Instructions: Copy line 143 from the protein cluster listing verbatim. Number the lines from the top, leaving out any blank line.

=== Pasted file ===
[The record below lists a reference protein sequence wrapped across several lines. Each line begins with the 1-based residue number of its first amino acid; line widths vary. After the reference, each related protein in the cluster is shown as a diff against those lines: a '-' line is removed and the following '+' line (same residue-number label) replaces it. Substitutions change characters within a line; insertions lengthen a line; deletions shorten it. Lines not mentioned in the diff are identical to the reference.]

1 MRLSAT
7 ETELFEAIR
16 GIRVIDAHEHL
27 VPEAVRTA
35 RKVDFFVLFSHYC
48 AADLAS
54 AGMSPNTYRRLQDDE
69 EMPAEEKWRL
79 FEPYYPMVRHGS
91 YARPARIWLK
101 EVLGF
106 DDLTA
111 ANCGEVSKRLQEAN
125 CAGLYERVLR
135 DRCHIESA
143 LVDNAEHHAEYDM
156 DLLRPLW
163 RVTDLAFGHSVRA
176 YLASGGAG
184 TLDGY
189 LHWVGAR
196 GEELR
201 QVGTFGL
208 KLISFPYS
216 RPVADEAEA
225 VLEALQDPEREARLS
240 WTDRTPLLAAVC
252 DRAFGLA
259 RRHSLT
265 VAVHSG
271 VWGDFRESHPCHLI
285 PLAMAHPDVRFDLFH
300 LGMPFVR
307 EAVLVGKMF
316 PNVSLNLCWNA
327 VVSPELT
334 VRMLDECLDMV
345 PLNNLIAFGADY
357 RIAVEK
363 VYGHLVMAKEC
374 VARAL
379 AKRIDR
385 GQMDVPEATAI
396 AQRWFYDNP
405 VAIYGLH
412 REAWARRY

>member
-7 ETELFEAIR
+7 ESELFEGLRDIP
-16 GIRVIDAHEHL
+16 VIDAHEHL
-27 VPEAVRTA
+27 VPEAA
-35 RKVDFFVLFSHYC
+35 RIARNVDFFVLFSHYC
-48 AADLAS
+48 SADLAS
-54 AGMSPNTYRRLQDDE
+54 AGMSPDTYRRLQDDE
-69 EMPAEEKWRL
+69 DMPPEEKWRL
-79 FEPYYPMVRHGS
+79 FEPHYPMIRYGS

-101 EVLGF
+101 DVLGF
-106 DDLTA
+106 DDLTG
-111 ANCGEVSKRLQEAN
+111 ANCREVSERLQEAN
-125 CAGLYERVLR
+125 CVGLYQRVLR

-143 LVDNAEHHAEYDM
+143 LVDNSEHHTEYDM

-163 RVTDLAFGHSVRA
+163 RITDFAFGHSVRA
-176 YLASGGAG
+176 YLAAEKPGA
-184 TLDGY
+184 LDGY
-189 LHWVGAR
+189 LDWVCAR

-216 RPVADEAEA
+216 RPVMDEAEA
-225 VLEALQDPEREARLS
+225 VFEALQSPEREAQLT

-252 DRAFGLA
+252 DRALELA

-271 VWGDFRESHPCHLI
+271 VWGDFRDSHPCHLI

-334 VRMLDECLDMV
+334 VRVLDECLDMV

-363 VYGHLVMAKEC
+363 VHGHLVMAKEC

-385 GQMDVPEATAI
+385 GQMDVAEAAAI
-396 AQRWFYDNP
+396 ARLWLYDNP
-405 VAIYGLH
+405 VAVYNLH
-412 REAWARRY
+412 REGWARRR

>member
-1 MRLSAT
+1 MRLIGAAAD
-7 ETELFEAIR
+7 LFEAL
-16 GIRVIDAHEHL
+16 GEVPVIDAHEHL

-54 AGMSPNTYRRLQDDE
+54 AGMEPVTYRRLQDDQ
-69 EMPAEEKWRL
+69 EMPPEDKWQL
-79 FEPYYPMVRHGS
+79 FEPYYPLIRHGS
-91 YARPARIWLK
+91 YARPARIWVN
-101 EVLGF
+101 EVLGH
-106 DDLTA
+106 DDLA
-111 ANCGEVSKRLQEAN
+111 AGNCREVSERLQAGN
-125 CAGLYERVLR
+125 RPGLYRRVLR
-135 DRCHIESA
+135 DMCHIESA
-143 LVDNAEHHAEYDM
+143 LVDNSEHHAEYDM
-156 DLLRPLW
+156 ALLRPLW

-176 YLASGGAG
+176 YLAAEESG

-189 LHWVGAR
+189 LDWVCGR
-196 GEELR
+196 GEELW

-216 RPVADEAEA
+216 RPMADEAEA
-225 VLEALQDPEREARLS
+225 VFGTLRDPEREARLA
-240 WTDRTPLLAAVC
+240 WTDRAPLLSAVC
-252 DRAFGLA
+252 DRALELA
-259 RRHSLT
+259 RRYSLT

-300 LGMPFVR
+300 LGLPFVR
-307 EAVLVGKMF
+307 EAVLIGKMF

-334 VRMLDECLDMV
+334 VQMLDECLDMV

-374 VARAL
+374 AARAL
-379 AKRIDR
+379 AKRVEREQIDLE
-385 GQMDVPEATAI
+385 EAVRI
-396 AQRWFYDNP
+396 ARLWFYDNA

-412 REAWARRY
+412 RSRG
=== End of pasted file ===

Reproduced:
+240 WTDRAPLLSAVC